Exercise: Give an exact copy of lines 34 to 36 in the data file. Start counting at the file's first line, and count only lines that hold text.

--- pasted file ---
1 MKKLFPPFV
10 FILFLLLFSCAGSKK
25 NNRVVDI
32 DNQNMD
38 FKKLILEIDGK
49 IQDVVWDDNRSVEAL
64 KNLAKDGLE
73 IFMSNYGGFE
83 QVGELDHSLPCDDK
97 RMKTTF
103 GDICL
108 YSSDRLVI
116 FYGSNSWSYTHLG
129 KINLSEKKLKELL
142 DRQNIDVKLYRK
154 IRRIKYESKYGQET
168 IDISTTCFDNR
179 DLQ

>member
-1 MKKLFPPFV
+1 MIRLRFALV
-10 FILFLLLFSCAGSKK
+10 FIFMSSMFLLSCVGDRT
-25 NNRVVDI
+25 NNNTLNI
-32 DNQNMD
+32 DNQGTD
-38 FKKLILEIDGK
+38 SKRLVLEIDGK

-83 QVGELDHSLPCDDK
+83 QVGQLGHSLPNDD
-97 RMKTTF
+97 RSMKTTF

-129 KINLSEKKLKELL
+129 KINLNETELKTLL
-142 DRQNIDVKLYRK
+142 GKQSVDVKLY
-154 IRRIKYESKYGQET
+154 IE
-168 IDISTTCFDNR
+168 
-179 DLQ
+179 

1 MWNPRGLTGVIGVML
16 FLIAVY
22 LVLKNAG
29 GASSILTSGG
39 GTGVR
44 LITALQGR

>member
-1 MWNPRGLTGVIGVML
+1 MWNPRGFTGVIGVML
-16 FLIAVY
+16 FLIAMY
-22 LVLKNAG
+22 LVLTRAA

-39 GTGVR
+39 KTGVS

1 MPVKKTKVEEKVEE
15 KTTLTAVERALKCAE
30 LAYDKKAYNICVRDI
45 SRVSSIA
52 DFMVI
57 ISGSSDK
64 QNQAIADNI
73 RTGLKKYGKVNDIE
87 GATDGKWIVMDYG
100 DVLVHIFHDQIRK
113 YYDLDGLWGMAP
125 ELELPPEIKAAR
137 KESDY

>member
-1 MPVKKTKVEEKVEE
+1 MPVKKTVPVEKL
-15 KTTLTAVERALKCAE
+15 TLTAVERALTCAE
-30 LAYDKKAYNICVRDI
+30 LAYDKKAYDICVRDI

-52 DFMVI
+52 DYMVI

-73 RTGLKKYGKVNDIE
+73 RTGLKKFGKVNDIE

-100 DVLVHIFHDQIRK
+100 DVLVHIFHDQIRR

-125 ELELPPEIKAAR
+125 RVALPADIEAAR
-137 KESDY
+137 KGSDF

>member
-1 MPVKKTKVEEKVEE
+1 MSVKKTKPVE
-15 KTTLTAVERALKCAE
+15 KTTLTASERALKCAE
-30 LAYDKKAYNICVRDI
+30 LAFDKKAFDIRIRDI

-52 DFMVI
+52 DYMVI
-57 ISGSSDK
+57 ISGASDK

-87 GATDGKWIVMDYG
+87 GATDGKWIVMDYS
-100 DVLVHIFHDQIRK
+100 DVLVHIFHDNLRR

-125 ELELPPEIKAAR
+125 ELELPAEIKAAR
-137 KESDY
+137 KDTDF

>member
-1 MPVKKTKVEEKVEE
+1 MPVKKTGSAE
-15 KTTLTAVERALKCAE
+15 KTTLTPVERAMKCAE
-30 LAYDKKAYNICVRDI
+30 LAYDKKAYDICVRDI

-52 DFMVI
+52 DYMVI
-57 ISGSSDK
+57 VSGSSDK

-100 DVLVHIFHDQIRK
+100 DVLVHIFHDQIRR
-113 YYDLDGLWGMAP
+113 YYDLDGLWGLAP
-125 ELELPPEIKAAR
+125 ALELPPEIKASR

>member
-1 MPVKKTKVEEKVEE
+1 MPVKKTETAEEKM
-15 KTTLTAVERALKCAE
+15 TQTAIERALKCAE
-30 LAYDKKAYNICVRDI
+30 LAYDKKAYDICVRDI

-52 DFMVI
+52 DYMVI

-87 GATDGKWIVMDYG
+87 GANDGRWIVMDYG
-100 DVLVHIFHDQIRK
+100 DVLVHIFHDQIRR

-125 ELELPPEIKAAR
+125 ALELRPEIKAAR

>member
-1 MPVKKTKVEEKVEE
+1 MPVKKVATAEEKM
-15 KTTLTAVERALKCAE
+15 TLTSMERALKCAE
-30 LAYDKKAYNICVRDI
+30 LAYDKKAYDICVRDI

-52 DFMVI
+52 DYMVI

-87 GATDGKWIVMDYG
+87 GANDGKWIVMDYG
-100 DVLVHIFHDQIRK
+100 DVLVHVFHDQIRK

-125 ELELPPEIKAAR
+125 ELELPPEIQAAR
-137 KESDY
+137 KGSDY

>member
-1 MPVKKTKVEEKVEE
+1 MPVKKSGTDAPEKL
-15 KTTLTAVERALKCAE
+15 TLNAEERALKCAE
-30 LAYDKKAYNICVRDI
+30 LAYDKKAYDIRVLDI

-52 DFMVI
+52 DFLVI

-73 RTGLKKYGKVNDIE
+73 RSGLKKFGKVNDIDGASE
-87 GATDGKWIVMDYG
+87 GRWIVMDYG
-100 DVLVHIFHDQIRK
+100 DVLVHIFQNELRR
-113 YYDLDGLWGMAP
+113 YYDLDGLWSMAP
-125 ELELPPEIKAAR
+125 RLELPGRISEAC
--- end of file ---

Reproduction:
-129 KINLSEKKLKELL
+129 KINLNETELKTLL
-142 DRQNIDVKLYRK